Today, bloodroot is commonly used in products designed to prevent plaque and gingivitis (for more information, see page 24 of the March/April 1999 issue of Herbs for Health). The only modern account of bloodroot’s effectiveness as a wart treatment is a series of testimonials in Dr. Andrew Weil’s Spontaneous Healing (Knopf, 1995): “Over the years, I have given out bloodroot paste and instructions on how to use it to a number of medical students, and the outcomes have been consistent and satisfactory.” The effects of bloodroot would be expected to be similar to celandine because of the plants’ very similar alkaloids, and certainly bloodroot extract has potential for scientific documentation, but double-blind studies are sorely needed.
Warts shouldn’t be confused with rhinophyma, shown at left, or disorders such as basal cell carcinoma. Diagnosis by a qualified physician is best.
For professionals only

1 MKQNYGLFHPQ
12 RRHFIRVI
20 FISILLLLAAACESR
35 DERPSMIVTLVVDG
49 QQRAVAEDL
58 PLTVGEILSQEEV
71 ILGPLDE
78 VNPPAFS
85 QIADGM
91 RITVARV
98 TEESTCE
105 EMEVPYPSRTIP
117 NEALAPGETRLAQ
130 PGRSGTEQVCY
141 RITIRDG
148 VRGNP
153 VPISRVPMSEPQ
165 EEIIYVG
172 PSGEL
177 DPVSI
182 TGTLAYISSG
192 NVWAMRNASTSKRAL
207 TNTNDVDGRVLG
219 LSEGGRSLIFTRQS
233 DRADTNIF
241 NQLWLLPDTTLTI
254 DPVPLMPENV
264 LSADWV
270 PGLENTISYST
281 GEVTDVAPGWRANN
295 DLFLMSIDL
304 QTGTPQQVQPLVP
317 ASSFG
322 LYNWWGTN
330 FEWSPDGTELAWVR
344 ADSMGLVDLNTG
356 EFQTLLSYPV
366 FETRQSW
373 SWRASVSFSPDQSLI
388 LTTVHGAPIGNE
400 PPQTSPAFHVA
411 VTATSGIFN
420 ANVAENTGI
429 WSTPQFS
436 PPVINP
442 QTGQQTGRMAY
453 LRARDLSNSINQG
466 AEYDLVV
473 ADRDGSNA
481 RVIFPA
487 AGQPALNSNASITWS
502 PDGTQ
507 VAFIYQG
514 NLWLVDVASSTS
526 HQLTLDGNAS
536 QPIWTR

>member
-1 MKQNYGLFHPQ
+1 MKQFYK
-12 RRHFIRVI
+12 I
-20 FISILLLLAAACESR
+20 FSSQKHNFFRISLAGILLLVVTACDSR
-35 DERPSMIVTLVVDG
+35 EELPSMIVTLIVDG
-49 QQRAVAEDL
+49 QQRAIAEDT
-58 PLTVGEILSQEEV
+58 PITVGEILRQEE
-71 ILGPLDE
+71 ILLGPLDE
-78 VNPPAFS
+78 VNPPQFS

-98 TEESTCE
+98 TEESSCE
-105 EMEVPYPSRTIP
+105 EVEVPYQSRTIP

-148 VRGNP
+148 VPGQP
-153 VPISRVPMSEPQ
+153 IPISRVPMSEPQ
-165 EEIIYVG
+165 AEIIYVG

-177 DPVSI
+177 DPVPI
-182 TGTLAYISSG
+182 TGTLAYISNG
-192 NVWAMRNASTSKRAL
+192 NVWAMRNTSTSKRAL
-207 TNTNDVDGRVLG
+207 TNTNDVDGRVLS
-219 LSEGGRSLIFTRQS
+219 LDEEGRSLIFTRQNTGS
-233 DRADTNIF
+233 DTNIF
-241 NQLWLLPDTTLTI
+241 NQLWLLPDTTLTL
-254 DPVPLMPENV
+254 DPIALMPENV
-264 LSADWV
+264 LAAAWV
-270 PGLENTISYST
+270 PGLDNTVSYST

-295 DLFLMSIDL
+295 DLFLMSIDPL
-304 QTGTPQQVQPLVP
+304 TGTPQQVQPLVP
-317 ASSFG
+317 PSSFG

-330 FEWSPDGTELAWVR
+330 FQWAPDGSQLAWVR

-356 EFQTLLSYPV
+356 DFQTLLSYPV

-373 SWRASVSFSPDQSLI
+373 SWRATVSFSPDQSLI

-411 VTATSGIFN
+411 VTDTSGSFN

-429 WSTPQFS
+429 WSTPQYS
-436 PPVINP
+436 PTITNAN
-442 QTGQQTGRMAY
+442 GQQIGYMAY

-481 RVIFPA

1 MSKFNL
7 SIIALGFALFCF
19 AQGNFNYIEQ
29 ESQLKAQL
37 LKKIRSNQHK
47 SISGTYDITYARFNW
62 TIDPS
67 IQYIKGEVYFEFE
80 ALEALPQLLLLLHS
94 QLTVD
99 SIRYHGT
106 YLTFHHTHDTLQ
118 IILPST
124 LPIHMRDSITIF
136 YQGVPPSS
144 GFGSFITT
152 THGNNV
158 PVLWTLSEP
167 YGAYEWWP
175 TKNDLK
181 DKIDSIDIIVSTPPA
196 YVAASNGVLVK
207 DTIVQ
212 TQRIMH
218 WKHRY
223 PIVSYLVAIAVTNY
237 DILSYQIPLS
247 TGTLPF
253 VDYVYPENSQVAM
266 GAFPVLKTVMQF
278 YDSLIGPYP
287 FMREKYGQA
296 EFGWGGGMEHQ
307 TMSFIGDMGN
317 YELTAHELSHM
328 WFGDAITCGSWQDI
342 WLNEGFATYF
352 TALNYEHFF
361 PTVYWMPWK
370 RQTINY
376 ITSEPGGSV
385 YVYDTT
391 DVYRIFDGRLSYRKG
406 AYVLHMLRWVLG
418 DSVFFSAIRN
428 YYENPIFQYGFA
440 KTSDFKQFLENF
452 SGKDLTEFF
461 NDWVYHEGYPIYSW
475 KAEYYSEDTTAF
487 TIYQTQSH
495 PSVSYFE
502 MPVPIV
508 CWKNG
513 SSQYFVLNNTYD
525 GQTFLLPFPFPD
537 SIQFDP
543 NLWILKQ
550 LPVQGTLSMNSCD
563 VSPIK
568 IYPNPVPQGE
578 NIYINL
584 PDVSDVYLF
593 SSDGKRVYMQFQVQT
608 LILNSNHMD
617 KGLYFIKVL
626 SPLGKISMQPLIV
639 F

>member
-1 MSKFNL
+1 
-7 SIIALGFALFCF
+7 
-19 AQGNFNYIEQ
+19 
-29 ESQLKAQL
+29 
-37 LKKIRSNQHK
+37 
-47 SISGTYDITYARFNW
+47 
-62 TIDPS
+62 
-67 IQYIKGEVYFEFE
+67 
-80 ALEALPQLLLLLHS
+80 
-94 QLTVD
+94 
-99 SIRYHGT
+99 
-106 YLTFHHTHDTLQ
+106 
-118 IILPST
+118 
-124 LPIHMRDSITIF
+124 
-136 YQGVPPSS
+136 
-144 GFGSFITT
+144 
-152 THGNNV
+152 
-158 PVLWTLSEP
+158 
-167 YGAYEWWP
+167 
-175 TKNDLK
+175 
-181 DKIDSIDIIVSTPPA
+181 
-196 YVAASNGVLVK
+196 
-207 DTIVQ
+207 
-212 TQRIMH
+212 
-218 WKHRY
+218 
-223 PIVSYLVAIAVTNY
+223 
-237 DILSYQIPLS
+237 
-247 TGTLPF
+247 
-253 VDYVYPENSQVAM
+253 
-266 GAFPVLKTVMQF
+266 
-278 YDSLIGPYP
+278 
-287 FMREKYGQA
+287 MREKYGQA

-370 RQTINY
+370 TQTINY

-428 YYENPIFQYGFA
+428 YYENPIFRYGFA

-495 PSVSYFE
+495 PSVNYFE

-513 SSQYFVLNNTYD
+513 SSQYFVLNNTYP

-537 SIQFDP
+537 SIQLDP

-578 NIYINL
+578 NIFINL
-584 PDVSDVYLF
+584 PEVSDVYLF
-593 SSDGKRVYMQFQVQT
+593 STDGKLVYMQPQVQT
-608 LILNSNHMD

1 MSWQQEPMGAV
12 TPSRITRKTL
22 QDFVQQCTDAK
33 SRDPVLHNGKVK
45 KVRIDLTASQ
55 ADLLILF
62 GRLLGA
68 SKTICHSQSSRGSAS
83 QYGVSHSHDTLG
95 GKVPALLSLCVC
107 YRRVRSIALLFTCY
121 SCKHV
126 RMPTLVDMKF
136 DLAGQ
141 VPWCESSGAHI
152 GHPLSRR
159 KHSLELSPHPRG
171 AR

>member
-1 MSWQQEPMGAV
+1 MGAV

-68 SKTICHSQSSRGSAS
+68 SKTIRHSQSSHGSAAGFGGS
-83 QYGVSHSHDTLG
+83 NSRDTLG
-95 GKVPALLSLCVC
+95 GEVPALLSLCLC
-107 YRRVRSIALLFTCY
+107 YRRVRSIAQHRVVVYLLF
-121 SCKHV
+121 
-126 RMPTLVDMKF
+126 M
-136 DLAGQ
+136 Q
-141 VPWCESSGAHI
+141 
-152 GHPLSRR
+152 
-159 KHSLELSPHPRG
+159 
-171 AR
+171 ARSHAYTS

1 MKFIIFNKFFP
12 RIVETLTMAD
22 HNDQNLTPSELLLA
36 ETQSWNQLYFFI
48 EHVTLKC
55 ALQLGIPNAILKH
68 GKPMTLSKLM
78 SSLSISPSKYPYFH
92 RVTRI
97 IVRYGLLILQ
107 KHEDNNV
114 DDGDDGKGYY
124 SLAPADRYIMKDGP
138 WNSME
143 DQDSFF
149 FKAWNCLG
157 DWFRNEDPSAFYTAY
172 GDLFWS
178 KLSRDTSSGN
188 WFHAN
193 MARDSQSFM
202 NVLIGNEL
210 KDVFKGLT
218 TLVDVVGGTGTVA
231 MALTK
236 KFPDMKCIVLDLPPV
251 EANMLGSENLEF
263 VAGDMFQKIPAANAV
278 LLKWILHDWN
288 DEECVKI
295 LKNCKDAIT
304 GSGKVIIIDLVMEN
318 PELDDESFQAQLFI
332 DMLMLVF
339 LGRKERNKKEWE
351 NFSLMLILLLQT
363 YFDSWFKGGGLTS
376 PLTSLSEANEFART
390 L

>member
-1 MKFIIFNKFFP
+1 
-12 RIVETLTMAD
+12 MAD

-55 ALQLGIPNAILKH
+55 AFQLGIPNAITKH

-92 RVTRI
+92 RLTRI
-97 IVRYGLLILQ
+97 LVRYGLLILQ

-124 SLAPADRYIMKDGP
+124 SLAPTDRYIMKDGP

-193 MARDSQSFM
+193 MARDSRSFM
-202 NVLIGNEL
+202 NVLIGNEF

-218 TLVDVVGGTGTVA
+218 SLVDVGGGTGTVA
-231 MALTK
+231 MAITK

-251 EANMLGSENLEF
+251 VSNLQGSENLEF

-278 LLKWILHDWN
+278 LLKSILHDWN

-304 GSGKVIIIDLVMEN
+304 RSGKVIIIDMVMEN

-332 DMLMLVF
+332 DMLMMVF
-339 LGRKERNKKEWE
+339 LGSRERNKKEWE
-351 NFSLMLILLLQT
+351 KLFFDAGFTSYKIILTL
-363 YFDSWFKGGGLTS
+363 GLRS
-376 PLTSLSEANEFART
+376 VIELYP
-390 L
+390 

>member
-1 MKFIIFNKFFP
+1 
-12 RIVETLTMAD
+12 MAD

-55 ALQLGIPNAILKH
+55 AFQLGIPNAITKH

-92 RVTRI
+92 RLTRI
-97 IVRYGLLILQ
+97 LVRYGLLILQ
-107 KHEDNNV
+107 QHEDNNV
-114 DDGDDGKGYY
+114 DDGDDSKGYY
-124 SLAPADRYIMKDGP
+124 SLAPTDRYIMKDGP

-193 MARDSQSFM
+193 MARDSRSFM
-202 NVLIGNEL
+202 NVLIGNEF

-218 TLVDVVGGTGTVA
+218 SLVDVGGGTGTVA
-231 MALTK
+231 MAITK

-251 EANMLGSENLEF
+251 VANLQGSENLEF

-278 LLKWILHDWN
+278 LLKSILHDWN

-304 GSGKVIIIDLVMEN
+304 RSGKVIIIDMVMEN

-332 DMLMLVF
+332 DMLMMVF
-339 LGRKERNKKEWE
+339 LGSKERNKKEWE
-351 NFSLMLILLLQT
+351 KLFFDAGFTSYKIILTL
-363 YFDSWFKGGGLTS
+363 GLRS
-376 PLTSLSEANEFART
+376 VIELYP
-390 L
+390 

Mayapple (Podophyllum peltatum), also called American mandrake, is a member of the barberry family, Berberidaceae, but it is so unique within the family that some taxonomists have placed it in its own family, Podophyllaceae. Like bloodroot and celandine, it grows in eastern North America. From a slender, creeping rhizome, the stem forks into two umbrella-like leaves with a waxy, white, fragrant flower between them; a lemon-shaped fruit follows. Some consider the fruits edible in small quantities; however, the fruits can cause diarrhea, and all other parts of the mayapple are considered poisonous. Native Americans and colonists used mayapple as both a cathartic and a poison. In any case, all mayapple extracts, even topical applications, should be considered extremely toxic and taken only under the observation of a qualified physician.